Richard Ashcroft

Richard Ashcroft

Human Conditions


Richard Ashcroft’s first step away from The Verve, 2000’s Alone With Everybody, yielded catchy Brit-rock tunes like “A Song For the Lovers” and “C’mon People,” as well as pretty ballads like “Brave New World” and “You On My Mind In My Sleep.” But there was nothing as quite indelible as his old band’s ubiquitous “Bittersweet Symphony.” Nothing on his latest effort, Human Conditions, quite gets there either, but it is fun to listen to Ashcroft try.

Even better is “Paradise,” which does the best job of building momentum, featuring Ashcroft’s soulful vocals sung over the pretty murmur of a French horn.

It’s not all good news, however. The busy percussive elements and noisy guitars of “Bright Lights” make it sound confused. The piano-based “Running Away” is too sleepy. And, “Man On A Mission,” despite a terrific chorus, has really pedestrian lyrics. “God In the Numbers” is spacey, new age gospel music that will try your patience. Ashcroft keeps things simple and soulful on the verses in “Lord I’ve Been Trying,” but it ultimately seems like all build and no resolution.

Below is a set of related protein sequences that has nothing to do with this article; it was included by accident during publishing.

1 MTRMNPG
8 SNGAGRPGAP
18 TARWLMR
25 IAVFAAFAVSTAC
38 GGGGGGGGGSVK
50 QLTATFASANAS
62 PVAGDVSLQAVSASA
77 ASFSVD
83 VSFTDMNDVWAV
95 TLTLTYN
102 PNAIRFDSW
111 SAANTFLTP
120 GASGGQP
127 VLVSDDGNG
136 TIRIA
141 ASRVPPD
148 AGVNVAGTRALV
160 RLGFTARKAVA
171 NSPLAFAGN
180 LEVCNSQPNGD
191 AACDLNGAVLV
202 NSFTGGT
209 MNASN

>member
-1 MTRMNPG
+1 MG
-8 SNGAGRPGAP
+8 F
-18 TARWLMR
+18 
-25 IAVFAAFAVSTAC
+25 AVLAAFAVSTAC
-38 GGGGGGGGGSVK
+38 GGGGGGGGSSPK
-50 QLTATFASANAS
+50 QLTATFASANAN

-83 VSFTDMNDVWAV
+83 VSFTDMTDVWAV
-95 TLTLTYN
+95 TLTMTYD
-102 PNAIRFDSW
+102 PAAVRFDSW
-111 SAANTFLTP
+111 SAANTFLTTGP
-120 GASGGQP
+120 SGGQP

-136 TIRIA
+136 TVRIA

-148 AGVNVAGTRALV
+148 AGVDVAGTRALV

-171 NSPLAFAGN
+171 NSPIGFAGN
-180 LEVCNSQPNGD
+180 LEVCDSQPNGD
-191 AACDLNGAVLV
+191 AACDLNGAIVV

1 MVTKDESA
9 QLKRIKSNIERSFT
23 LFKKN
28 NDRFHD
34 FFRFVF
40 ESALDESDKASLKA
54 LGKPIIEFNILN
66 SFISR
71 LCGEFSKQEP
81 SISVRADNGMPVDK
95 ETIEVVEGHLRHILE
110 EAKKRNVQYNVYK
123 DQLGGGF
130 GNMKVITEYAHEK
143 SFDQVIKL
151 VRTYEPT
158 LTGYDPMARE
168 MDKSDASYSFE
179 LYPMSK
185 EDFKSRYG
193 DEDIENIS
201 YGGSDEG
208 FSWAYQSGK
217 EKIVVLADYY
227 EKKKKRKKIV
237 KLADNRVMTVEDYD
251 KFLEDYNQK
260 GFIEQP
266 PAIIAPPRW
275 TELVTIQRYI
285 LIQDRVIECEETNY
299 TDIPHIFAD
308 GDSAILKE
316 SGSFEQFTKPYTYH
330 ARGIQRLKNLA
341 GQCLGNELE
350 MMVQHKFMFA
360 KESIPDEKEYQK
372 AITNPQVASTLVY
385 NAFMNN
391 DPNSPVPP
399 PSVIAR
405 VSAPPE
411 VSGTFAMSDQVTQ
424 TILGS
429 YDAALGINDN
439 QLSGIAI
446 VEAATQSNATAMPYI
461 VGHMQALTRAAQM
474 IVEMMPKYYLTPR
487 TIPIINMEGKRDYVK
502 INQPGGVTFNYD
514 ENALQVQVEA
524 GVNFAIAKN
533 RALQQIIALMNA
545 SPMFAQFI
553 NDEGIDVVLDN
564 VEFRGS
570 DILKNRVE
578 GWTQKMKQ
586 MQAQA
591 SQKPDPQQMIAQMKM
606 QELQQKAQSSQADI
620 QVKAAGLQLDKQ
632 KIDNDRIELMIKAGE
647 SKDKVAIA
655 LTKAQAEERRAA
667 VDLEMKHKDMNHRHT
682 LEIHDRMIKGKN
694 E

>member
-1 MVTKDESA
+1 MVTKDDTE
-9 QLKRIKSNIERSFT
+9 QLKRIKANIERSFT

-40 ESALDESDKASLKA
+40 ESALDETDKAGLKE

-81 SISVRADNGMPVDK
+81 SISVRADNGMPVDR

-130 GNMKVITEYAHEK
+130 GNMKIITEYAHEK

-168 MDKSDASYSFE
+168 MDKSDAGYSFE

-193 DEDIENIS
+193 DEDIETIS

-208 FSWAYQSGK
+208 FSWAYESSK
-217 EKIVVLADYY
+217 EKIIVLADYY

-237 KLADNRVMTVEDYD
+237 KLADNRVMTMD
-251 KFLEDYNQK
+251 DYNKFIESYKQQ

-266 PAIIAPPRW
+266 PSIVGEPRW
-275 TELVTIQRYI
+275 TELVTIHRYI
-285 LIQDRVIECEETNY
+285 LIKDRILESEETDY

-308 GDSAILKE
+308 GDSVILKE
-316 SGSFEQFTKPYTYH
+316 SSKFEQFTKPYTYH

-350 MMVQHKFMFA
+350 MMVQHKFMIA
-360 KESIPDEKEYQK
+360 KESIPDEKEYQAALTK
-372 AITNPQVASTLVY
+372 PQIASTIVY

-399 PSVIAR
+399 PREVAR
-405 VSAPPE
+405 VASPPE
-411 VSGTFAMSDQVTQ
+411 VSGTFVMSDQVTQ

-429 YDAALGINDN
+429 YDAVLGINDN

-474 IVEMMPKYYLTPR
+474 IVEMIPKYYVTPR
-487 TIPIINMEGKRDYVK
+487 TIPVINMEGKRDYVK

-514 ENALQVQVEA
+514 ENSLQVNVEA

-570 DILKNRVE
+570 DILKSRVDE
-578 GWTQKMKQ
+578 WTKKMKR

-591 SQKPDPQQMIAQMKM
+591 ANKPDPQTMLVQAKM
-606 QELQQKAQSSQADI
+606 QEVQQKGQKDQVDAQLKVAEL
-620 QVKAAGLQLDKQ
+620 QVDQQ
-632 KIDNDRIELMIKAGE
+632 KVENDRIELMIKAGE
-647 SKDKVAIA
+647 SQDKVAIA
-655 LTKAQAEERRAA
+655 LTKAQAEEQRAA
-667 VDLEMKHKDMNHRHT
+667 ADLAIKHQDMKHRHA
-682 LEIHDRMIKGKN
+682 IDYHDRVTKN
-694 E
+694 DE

Despite all the God and Lord references throughout, it’s actually a tune called “Science of Silence” that comes closest to inspiring. Ashcroft gives it a sharp pop swagger as he sings, “We are on a rock spinning silently / But I’m safe when you’re here with me.” The record’s penultimate track, “Nature Is the Law,” similarly sounds like some hippie anthem from the ’70s with an incongruous Beach Boys-like backing chorus courtesy of none other than Brian Wilson himself.

Human Conditions is the sound of Ashcroft searching for personal and spiritual connections and seeking higher truths in soaring pop choruses. All this existential meditation leaves us, like him, ultimately unfulfilled.

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